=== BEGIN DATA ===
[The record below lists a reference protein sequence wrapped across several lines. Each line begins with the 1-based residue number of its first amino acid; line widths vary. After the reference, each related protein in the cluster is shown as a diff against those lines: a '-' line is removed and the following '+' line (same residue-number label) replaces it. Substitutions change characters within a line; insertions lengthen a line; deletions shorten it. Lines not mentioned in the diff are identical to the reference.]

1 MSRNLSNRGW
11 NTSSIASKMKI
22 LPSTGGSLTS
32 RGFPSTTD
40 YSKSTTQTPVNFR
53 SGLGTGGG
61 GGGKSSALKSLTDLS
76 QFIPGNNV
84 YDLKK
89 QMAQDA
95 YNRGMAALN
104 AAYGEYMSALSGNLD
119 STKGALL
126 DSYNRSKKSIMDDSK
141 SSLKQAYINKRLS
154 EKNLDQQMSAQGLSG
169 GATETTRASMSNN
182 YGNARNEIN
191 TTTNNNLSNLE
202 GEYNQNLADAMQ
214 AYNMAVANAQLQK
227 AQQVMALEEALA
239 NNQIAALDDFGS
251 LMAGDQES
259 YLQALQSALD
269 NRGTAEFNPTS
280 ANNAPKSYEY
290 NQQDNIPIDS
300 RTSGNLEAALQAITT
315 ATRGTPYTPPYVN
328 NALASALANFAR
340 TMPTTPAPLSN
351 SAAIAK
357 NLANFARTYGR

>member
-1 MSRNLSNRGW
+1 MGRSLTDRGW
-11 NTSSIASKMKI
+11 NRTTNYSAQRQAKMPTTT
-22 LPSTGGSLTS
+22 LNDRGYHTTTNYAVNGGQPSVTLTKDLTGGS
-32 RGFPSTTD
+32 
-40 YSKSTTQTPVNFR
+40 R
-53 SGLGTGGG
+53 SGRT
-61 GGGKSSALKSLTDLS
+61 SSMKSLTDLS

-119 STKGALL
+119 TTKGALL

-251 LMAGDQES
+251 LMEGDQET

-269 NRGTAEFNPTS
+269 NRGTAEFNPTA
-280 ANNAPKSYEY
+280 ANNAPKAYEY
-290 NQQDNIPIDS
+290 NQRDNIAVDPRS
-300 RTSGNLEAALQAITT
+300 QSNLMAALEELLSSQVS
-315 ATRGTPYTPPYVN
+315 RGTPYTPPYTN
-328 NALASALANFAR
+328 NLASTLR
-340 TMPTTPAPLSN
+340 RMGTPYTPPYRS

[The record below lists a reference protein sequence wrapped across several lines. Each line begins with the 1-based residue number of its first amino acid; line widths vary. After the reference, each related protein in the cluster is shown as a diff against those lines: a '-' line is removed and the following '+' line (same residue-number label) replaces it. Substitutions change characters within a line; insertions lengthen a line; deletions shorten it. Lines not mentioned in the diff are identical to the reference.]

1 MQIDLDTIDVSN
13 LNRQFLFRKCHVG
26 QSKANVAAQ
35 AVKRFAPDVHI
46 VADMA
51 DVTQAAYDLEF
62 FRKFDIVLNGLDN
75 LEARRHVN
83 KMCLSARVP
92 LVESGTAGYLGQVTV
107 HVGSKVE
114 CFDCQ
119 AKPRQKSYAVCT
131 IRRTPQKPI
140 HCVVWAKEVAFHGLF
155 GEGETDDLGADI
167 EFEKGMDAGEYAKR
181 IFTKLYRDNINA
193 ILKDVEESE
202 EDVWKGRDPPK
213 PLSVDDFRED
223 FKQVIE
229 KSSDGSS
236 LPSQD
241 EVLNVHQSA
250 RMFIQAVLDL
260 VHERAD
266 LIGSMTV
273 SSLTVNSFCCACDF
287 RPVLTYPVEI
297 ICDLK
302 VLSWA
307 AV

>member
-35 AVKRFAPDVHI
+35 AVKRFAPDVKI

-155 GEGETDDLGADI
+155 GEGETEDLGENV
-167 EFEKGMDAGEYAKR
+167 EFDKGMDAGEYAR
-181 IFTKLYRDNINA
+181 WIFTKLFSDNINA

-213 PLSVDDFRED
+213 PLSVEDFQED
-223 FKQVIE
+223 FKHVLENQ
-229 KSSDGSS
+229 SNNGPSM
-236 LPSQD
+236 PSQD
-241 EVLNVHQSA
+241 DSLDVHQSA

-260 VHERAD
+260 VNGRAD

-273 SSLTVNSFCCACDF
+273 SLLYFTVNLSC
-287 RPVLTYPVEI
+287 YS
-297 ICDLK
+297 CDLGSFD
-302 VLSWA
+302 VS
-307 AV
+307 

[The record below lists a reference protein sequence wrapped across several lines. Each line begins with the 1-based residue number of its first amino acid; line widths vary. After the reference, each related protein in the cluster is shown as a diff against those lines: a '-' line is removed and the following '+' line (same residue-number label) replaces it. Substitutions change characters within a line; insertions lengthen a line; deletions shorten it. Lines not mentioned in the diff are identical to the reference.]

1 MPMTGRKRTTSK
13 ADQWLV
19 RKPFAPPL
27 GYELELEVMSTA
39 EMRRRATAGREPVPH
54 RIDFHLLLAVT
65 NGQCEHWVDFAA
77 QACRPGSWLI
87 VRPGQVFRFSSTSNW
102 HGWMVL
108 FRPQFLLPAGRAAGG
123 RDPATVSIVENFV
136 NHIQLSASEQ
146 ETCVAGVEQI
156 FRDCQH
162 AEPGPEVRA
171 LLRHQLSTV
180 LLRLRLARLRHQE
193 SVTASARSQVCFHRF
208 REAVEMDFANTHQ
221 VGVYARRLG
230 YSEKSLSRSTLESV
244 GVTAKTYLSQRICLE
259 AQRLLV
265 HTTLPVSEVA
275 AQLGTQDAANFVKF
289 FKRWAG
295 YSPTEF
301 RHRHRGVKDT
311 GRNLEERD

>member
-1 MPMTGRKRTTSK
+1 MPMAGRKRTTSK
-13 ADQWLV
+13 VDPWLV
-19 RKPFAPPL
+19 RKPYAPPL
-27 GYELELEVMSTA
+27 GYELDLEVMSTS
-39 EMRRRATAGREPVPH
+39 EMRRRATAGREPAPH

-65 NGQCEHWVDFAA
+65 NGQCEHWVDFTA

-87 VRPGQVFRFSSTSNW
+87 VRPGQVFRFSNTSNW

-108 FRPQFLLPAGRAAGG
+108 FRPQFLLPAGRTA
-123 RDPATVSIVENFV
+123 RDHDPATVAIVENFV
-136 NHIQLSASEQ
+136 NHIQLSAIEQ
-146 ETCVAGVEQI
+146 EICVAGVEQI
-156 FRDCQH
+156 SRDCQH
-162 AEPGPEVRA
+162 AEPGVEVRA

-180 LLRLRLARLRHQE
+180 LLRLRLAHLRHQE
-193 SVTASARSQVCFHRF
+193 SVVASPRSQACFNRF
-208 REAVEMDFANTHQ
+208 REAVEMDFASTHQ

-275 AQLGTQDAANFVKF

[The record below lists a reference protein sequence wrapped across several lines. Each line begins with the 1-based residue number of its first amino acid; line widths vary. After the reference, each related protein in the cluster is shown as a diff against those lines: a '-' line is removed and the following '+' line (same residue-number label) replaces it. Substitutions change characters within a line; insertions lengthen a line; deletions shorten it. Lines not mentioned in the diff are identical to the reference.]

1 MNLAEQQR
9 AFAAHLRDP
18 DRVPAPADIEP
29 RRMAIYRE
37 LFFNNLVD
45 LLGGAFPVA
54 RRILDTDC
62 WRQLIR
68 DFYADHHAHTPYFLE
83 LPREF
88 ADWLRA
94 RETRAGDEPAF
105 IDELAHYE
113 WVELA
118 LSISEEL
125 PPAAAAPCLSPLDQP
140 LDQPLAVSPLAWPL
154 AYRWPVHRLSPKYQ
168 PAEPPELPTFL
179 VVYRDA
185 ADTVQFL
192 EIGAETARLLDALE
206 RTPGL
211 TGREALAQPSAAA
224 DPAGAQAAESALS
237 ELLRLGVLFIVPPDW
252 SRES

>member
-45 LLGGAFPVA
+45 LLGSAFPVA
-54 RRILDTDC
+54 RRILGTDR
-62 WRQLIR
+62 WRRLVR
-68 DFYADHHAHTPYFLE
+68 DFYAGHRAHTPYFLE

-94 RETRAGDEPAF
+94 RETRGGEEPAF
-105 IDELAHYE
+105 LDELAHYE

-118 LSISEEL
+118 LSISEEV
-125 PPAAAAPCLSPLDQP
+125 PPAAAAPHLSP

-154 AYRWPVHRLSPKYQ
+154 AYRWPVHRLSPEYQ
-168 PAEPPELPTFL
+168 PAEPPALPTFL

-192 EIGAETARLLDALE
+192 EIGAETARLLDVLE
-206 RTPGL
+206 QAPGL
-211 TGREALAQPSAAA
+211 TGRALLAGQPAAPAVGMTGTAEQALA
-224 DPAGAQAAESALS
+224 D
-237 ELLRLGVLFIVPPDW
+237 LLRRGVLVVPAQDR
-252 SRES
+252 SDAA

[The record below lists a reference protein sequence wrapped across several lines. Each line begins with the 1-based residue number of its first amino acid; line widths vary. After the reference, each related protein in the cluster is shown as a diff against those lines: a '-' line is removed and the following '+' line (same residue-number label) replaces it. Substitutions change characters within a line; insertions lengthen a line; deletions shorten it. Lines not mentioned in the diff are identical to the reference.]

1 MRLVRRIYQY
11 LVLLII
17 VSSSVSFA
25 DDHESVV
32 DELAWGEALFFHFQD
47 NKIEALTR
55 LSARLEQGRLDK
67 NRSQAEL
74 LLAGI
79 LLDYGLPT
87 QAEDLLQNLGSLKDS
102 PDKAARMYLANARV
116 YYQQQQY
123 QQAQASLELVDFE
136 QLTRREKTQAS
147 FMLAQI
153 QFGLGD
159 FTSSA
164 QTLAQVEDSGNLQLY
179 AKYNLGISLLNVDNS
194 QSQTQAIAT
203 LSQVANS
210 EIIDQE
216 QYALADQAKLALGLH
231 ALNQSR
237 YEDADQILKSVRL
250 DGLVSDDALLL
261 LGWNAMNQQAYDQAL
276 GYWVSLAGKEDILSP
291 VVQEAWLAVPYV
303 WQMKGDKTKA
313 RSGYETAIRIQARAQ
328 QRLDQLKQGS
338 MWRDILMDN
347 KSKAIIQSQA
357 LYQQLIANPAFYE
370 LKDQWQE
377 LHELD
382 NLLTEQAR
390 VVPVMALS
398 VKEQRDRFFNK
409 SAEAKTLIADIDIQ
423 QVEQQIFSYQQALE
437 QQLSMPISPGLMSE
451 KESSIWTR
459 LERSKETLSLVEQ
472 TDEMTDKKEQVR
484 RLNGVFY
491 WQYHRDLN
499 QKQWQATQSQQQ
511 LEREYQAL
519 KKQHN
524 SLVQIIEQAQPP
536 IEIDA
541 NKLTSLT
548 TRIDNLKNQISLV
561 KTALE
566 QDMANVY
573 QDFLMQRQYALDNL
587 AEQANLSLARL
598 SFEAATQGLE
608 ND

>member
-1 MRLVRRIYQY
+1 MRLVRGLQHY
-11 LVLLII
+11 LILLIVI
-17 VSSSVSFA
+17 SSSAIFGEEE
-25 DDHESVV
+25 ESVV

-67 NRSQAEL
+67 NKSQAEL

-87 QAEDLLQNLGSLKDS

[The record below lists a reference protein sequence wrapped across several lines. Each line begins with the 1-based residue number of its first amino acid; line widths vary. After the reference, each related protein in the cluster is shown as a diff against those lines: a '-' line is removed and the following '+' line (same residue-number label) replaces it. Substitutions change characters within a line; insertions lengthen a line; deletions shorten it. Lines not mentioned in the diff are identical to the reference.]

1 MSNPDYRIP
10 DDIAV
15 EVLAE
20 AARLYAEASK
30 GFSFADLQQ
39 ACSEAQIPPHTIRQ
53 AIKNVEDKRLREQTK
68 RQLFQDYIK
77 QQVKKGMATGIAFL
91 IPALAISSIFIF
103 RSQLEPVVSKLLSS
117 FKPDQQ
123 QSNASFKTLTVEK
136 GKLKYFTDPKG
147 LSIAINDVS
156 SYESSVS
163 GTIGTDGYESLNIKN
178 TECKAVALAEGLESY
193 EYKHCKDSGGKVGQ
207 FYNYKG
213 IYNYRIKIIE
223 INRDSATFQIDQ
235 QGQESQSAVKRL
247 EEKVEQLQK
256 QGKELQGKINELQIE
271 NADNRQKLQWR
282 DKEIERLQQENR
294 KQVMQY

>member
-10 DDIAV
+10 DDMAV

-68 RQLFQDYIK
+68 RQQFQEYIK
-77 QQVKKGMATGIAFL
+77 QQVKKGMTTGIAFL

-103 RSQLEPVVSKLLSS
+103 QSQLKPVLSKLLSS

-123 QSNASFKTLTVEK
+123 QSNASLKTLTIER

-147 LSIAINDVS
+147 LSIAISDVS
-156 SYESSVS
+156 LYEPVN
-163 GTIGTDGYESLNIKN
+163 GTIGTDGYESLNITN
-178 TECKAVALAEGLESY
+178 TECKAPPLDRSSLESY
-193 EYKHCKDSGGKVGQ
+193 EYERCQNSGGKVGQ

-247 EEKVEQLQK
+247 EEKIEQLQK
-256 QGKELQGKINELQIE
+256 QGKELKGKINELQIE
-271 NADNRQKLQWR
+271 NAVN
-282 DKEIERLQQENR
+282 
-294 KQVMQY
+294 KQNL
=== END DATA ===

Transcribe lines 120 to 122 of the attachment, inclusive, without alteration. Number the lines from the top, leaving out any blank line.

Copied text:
-241 EVLNVHQSA
+241 DSLDVHQSA

-260 VHERAD